On March 18, 2013, the Financial Crimes Enforcement Network (“FinCEN”) issued guidance (the “Guidance”) on whether “persons creating, obtaining, distributing, exchanging, accepting, or transmitting virtual currencies,” categorized in the Guidance as either “users,” “administrators,” or “exchangers,” constitute money transmitters, and therefore money services businesses (each an “MSB”), under FinCEN’s regulations. The Guidance specifically addresses “convertible” virtual currency, and stated that while a “user” is not an MSB, an “administrator” or “exchanger” is a money transmitter, and therefore an MSB, unless an exception applies to such administrator or exchanger.
FinCEN’s regulations define a money transmitter as: (1) “A person that provides money transmission services (i.e., the acceptance of currency, funds, or other value that substitutes for currency from one person and the transmission of currency, funds, or other value that substitutes for currency to another location or person by any means;” or (2) “Any other person engaged in the transfer of funds.” 31 CFR 1010.100(ff)(5). FinCEN’s regulations clarify that “[w]hether a person is a money transmitter … is a matter of facts and circumstances,” and exclude certain categories of persons, including a person who “[a]ccepts and transmits funds only integral to the sale of goods or the provision of services, other than money transmission services, by the person who is accepting and transmitting the funds.” Id.
The Guidance defines “convertible virtual currency” as a type of virtual currency (itself defined as “a medium of exchange that operates like a currency in some environments,” but which lacks some “attributes of real currency,” including having “legal tender status in any jurisdiction”) that “has an equivalent value in real currency, or acts as a substitute for real currency.” The Guidance notes that FinCEN’s definition of money transmitter does not distinguish between real and convertible virtual currency. The Guidance defines a “user” as “a person that obtains virtual currency to purchase goods or services,” an “exchanger” as “a person engaged as a business in the exchange of virtual currency for real currency, funds, or other virtual currency,” and an “administrator” as “a person engaged as a business in issuing (putting into circulation) a virtual currency, and who has the authority to redeem (to withdraw from circulation) such virtual currency.”
The Guidance clarifies that a user is by definition not a money transmitter. On the other hand, the Guidance states: “An administrator or exchanger that (1) accepts and transmits a convertible virtual currency or (2) buys or sells convertible virtual currency for any reason is a money transmitter under FinCEN's regulations, unless a limitation to or exemption from the definition applies to the person.” The Guidance addresses administrators and exchangers under three scenarios: (1) brokers and dealers of e-currencies and e-precious metals; (2) centralized convertible virtual currencies; (3) and de-centralized convertible virtual currencies.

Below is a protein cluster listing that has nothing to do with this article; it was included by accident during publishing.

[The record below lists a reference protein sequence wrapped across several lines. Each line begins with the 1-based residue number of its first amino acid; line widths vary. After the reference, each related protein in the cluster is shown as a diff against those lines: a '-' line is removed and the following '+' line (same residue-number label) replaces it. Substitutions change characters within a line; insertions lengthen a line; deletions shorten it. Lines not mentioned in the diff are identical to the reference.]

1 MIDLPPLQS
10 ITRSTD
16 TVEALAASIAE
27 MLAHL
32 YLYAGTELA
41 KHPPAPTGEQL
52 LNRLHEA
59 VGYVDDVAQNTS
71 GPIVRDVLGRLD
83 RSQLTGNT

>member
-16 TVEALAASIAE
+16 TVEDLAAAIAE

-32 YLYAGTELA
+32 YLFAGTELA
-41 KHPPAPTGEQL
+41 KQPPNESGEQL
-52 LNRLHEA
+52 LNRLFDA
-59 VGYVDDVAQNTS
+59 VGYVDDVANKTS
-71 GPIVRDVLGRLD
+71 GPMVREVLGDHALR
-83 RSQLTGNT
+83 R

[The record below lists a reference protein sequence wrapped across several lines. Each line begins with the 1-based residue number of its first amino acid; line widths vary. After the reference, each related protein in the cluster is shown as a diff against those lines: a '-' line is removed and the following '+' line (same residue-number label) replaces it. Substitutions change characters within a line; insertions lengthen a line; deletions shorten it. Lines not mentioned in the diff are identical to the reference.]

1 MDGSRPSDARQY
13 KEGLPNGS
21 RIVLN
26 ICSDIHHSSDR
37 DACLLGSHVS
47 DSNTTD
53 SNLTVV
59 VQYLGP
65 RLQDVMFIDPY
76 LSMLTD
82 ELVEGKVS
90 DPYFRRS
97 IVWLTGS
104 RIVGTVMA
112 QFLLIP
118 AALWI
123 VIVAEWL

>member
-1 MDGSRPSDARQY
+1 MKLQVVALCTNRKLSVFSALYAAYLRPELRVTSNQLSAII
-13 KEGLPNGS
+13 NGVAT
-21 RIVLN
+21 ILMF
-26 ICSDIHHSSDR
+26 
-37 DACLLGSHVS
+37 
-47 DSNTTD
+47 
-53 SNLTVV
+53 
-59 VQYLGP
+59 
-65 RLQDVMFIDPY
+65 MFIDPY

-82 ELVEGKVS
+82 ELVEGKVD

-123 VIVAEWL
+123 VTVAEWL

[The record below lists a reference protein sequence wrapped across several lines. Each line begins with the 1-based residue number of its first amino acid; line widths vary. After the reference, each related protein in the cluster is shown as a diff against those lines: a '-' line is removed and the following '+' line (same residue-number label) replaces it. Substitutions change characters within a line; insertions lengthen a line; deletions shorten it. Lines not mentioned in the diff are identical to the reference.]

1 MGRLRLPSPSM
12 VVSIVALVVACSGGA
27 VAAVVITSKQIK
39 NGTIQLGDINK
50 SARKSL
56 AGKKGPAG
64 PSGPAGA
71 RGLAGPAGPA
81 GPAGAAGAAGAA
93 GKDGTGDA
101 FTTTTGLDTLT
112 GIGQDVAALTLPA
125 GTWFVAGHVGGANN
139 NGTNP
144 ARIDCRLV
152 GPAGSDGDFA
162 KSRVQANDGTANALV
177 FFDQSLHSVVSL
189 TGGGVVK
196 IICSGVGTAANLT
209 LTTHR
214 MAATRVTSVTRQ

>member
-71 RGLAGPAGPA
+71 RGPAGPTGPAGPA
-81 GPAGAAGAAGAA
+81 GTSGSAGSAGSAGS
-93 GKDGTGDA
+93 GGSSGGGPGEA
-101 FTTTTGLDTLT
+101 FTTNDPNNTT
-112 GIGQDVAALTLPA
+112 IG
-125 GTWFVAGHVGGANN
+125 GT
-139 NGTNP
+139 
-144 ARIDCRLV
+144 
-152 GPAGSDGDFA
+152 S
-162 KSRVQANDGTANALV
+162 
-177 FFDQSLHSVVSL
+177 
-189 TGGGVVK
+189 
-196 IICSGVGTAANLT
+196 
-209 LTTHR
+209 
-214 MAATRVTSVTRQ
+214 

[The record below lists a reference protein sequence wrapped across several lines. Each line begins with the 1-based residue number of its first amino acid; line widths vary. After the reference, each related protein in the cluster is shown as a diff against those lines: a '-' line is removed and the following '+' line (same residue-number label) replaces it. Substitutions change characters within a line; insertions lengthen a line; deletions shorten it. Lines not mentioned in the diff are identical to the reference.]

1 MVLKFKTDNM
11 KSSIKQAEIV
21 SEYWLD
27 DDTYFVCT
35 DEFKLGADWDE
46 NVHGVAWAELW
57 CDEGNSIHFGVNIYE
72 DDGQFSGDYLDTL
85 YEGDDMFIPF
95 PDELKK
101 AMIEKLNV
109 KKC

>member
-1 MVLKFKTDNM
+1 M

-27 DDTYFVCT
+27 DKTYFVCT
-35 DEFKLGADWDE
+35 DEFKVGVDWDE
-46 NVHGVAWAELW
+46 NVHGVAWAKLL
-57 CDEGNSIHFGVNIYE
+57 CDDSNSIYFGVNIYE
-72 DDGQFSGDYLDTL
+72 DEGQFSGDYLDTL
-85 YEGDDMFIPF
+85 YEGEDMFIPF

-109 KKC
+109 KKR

As is the case with brokers or dealers in real currencies or commodities, brokers and dealers of e-currencies or e-precious metals are not money transmitters as long as such brokers or dealers transfer funds for the purpose of effecting a bona fide purchase or sale of e-currency or e-precious metals for or with a customer.
To the extent that the administrator of a centralized repository of virtual currency allows transfers of value between persons or from one location to another, such administrator is a money transmitter. An exchanger that uses its access to the convertible virtual currency services provided by an administrator to accept and transmit the convertible virtual currency on behalf of others is also a money transmitter. The Guidance contemplates that the exchanger’s activities will be of two types. In the first, the exchanger acts as a seller of the virtual currency to the user-purchaser by accepting real currency or its equivalent from such user and transmitting the value of the real currency to fund the user’s convertible virtual currency account with the administrator. The Guidance deems such activity the transmission of currency to another location, and therefore money transmission. In the second, a de facto sale of convertible virtual currency occurs, in which the exchanger accepts currency from a user, credits the user with a commensurate portion of the exchanger’s own convertible currency held with the administrator or repository, and then transmits the credit value to third parties at the user’s discretion. Such activity constitutes transmission to another person, and is therefore money transmission.
De-centralized virtual currency activity refers to virtual currency without a central repository and single administrator, which persons may obtain through their own computing or manufacturing efforts. A person that so creates convertible virtual currency and uses such currency to purchase goods or services is a user and not a money transmitter. However, a person that creates such currency and sells it to another person for real currency or its equivalent, or who accepts such currency from one person and transmits it to another person as part of the acceptance and transfer of currency, funds or other value substituting for currency, is a money transmitter.
The Guidance notes that an exchanger or administrator of convertible virtual currency is neither a provider or seller of prepaid access nor a dealer in foreign exchange, two other categories of MSBs.